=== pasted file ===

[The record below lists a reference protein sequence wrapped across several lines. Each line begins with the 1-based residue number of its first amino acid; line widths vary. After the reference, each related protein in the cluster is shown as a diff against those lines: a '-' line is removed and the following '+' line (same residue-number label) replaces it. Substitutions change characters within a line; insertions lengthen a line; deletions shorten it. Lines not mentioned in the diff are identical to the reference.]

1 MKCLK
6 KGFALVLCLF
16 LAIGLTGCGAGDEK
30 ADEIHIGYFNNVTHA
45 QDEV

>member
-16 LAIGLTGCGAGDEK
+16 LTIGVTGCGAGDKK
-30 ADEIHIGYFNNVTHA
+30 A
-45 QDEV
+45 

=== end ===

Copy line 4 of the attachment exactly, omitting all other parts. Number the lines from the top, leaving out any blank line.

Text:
16 LAIGLTGCGAGDEK